March 8, 2007: Good Old Days: Cashen Nipped Player 'Revolt'
It was a glorious day at the ballpark. Warm, slight breeze, sunny and all the Orioles were still feeling good about themselves after having drilled the Dodgers four straight in the 1966 World Series.
The pitchers had been in spring training for about a week, lobbing the ball, jogging to cover first base and fleeing the clubhouse by noon to go play golf. Tough duty.
All the position players were in camp for the first time save for Luis Aparicio, who of course was having visa problems, another way of saying he didn't want to show up for four or five more days. Even Boog Powell was there, despite being unsigned, another way of saying he wanted to fish for another week.
Suddenly, the clubhouse door slammed shut after all those nosy reporters (four) had been told to go bother someone else and the players gathered 'round to elect a player representative.
Surprisingly, Steve Barber was accorded the "honor" and his immediate assignment was to go out and inform the non-print media that henceforth a new access rule would be in effect. Barber's audience was the four guys from the three newspapers in town and a couple of sports directors from Baltimore television stations, Jack Dawson (Channel 2) and Vince Bagli (Channel 11). John Kennelly (Channel 13) must have been stuck at a drawbridge.
"From now on," the newly-minted player representative said, "there will be a charge of $50 for television interviews and $25 for radio interviews."
Listeners shrieked with laughter. But the best reaction came from Dawson, who took the pipe out of his mouth and shouted down to his cameraman past first base, "Wrap it [the equipment] up, George, we're heading back to Baltimore."
A quick press conference was held with Barber, during which he either answered "I don't know" or "they didn't tell me." Finally, Orioles' spokesman Frank Cashen appeared on the field. Everyone made a beeline for him. "Frank, what do you think of the new player rule?" he was asked.
Cashen rolled his eyes and said, "Oh no, what did they do now?" He was informed of what the players had decided and replied, "Excuse me, fellas, I'll be right back."
Into the clubhouse he strolled, talked for a few minutes and returned, stating, "Forget what you just heard. The new rule has been rescinded." Cashen walked away, shaking his head.
In due time, the players emerged from the clubhouse, several of them with looks of embarrassment on their faces. Barber said that he had lost his job as player representative after no more than 30 minutes in the position, which surely is a major league record.
As it turns out, just three players voted against this attempted extortion. Try as we might over the next couple decades, a couple of us could not pry the names of those three intelligent human beings loose. In retrospect, it would have been interesting to see how the rule would have held up when the phalanx of media types from New York and Boston showed up.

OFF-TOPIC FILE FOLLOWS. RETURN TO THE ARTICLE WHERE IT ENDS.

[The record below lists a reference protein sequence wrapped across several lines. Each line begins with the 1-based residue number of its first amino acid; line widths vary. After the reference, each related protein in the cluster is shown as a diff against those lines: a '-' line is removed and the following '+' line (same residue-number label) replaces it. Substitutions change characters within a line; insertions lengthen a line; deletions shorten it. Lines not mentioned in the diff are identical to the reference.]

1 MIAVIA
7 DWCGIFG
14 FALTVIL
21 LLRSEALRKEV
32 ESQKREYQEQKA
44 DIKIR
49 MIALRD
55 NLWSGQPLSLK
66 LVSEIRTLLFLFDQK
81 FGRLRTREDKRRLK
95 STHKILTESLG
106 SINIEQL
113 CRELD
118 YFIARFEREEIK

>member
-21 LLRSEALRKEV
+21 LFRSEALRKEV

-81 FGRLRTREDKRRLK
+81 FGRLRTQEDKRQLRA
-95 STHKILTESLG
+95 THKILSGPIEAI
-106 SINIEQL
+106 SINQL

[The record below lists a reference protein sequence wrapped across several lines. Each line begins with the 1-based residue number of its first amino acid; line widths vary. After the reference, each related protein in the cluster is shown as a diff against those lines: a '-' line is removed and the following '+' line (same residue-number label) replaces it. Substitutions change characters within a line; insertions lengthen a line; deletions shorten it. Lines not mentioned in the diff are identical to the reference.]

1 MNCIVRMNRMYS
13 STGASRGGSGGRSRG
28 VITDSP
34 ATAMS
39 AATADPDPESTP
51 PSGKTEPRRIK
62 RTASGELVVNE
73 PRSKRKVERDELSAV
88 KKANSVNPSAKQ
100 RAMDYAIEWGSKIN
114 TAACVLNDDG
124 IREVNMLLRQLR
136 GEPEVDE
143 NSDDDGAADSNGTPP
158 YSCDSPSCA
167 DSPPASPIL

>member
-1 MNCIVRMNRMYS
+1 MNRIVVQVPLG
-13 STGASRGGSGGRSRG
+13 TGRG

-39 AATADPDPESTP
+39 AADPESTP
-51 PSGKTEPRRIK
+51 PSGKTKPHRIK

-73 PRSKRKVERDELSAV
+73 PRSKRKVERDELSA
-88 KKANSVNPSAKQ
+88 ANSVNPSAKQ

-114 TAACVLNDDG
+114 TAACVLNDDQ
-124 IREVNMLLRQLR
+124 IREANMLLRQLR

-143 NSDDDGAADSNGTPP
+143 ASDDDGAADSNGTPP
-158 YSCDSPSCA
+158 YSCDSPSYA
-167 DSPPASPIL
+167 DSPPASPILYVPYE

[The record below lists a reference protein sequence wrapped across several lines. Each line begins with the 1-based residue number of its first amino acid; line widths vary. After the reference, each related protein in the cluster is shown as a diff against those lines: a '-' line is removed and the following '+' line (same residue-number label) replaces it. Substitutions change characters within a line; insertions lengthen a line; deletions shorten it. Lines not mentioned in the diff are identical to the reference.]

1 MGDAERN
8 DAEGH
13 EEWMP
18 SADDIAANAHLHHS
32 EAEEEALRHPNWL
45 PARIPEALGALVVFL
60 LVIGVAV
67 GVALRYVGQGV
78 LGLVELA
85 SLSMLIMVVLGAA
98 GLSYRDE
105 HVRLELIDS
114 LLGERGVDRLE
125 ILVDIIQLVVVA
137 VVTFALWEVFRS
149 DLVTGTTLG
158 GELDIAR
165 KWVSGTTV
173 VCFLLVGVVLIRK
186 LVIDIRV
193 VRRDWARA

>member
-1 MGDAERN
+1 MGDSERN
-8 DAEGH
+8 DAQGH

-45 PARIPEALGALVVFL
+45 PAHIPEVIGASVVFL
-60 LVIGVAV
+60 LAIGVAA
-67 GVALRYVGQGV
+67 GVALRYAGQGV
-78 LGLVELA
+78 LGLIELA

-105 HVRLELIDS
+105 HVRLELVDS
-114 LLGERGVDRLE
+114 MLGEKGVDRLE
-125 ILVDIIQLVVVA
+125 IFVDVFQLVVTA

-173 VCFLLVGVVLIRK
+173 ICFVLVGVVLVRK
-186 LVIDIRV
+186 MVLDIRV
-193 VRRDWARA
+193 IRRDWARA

Hey, maybe this is where the current crew of Birdbrains got the idea for their front office types not being subjected to questions from fans when they are interviewed by anyone other than their flagship station.
Yes, the proud moments just keep on coming for our beloved Birds, don't they?
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Wow, how about those lacrosse people? All they want for their Hall of Fame museum and arena is a valuable chunk of real estate downtown on the water, plus help from the city and state for half the $25 million cost. Hey guys, why not ask the Feds to sign over Fort McHenry to you?
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A handful of leftover questions:
When Barry Bonds left Pittsburgh for San Francisco a dozen years ago, he wore a 10-1/2 shoe. Now, he wears a size 13. Can you spell human growth hormone?
Tell me, is there a worse casting job than the 5-foot-7, 140-pound kid who plays quarterback for the Dillon Panthers on "Friday Night Lights?"
Did I read right that Derek Jeter and Alex Rodriguez were big on sleepovers a while back?
Hey, what happened to the back half of tennis star Justine Henin-Hardenne's name? Did she sell it or did the rights fee run out?
If Tom Davis is "baseball in Baltimore," what does that make Jim Henneman, Stan The Fan and Phil Wood, chopped liver?
How come Mike Flanagan isn't funny anymore now that he works for the barrister?
Here's a tip for all you dyed-in-the-wool Yankee fans out there. The Hamilton Collection, an outfit that deals in plates, knick-knacks and other collectibles, is introducing "A Tribute to the New York Yankees" and their incredible legacy with an expertly-engineered foot-long hauler (trailer truck) featuring action-packed portraits of Derek Jeter and Alex Rodriguez. Only $45.
Issue 2.10: March 8, 2007